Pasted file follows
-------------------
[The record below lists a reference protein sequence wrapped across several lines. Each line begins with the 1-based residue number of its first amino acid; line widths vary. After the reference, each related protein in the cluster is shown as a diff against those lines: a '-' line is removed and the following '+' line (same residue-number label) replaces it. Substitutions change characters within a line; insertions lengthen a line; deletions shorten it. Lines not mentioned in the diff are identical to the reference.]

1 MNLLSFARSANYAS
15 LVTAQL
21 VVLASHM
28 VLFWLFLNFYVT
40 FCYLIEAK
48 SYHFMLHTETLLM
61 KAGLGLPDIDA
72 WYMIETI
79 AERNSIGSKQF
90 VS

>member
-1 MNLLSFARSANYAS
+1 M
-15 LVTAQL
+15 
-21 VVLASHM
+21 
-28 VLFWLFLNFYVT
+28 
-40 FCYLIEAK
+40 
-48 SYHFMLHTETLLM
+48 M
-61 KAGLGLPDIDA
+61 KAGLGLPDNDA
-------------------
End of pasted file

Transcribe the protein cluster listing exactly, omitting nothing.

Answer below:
[The record below lists a reference protein sequence wrapped across several lines. Each line begins with the 1-based residue number of its first amino acid; line widths vary. After the reference, each related protein in the cluster is shown as a diff against those lines: a '-' line is removed and the following '+' line (same residue-number label) replaces it. Substitutions change characters within a line; insertions lengthen a line; deletions shorten it. Lines not mentioned in the diff are identical to the reference.]

1 MNLLSFARSANYAS
15 LVTAQL
21 VVLASHM
28 VLFWLFLNFYVT
40 FCYLIEAK
48 SYHFMLHTETLLM
61 KAGLGLPDIDA
72 WYMIETI
79 AERNSIGSKQF
90 VS

>member
-1 MNLLSFARSANYAS
+1 M
-15 LVTAQL
+15 
-21 VVLASHM
+21 
-28 VLFWLFLNFYVT
+28 
-40 FCYLIEAK
+40 
-48 SYHFMLHTETLLM
+48 M
-61 KAGLGLPDIDA
+61 KAGLGLPDNDA